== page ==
In 2008, the company closed more than 70 percent of its underperforming locations, leaving only 23 Starbucks stores throughout the entire continent. Which really isn’t that many compared to other markets. No one can scoff at a successful international café chain like us Aussies. It seems when the chain launched in Australia it didn’t take local coffee drinkers long to realise that an Orange Mocha Frappuccino is really not something they wanted to be drinking regularly.
Starbucks might be good for the free Wi-Fi and power outlets when travelling overseas, but when looking for a true Australian café experience, we tend to look elsewhere.
Let’s face it, Australians take our coffee and our brunches very seriously. And with good reason – Australian cafes are among the best in the world. It’s no surprise then that Australian cafes are not only starting to pop up in America, Asia and Europe; but are doing incredibly well. Melbourne institution Hardware Societe has opened a second venue in Paris, a café in New York has gone as far as to call itself Little Collins (in honour of the Melbourne lane) and Aussies are keeping students happy by the hoards in Singapore at places like Common Man Coffee Roasters.
So why are Aussie cafes becoming the template for a great venue all over the world? We explore the five reasons that make our cafes thrive.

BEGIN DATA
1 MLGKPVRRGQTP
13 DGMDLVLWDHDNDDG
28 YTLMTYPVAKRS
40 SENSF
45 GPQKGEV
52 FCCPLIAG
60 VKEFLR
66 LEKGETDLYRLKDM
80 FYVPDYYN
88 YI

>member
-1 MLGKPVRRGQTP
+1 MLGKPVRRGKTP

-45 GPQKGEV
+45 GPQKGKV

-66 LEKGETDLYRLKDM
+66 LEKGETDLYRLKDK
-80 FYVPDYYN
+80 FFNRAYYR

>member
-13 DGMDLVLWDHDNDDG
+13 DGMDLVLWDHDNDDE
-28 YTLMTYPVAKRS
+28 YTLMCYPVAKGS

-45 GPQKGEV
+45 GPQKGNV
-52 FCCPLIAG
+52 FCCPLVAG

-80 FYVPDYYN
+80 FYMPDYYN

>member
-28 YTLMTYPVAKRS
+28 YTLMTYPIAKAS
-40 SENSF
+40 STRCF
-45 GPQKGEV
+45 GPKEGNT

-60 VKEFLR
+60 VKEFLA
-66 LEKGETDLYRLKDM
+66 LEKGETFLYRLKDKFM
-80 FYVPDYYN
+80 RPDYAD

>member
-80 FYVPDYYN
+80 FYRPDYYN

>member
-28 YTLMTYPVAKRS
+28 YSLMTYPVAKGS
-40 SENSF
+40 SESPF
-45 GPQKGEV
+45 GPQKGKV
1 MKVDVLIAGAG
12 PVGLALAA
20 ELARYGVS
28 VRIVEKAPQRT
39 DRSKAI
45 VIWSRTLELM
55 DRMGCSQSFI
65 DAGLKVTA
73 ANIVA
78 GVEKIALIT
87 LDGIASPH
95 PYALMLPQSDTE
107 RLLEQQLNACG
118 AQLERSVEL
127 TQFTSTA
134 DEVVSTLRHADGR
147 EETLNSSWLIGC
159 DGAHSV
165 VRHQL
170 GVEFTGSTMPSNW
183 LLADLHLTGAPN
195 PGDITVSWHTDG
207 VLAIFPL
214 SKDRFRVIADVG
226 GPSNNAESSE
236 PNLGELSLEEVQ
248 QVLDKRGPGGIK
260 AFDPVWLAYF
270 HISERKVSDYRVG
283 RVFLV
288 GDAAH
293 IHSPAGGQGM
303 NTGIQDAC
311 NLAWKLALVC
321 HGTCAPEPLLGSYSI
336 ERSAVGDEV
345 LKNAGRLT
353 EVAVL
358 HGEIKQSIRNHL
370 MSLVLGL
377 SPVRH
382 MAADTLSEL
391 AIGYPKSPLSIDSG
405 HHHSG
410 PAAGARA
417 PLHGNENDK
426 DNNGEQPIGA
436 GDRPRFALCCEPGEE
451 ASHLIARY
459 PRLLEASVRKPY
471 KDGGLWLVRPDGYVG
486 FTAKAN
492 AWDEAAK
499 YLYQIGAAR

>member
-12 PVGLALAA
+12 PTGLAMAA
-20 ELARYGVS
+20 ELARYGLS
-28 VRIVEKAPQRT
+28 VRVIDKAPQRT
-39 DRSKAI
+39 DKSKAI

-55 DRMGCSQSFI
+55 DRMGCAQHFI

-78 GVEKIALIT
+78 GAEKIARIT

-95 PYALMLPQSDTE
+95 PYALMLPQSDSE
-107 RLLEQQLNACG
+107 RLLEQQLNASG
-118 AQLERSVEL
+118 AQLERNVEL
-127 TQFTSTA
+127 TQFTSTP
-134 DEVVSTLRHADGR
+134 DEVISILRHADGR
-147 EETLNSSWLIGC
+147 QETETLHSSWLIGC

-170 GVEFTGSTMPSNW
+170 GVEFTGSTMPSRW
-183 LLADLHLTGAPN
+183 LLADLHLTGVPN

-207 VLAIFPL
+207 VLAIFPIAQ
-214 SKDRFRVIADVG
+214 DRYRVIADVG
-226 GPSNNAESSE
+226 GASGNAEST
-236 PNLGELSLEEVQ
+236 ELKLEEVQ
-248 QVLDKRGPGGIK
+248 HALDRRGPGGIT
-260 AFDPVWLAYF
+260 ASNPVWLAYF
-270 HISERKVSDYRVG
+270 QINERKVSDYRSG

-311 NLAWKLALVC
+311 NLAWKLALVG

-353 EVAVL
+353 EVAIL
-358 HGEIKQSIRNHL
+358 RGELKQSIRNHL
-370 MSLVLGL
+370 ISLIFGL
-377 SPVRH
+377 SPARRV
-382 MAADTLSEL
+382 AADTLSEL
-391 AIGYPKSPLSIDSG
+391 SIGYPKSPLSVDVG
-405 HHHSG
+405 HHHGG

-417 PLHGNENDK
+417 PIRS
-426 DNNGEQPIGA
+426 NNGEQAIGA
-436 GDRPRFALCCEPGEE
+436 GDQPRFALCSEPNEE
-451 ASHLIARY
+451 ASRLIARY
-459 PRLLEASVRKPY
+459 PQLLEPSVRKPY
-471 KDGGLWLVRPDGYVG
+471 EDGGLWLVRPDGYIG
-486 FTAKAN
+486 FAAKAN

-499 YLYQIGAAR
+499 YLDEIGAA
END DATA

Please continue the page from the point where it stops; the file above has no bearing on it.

A good Aussie café…
…serves the classics (and a twist)
Smashed avo, corn fritters and granola are all mainstays of the Australian brunch menu (which should always be an all-day menu by the way), alongside any number of egg offerings (baked, fried, scrambled, poached, benedict) and something a bit more adventurous or healthy like a ‘Buddha Bowl’ or breakfast salad.
…has excellent coffee
Australia is at the cutting edge of sourcing, roasting and brewing specialty coffee with everything from filter to single origin to the humble flat white. Cafes take their coffee very seriously, and baristas aren’t considered someone who is just filling in time between jobs.
…has a neighbourhood vibe
The best cafes are embedded in their neighbourhoods and take their ‘vibe’ from the people around them. If their customers are all activewear-wearing weekend warriors looking for a post-jog brunch, the café moulds to suit. A big part of the neighbourhood vibe is also the communal table, something that isn’t as common overseas. Perhaps it’s a big low table for lounging or a high table with stools where you can perch and read the paper, bring your laptop or get stuck into a book. Communal tables help cafes portray that it is okay to be alone in public.
…is usually a local affair
Most successful cafes are local and personal – they are small businesses run by local entrepreneurial people. The barista knows the regulars’ names (and orders) and the waiters will seat you at your favourite table. They support local events and promote other businesses.
In America, before the surge of Aussie style cafes, brunch was reserved for the upper class, a classy affair often served with champagne. Back home, brunch means eating delicious food without spending a whole pay cheque. It has become a small indulgence that everyone can allow themselves every now and again.
It’s not all about the smashed avo – great Aussie cafes have a lot more going on behind the scenes. Does your café fit the true Australian café experience? Perhaps we missed something? We’d love to hear your feedback! Visit us on Facebook or contact us here.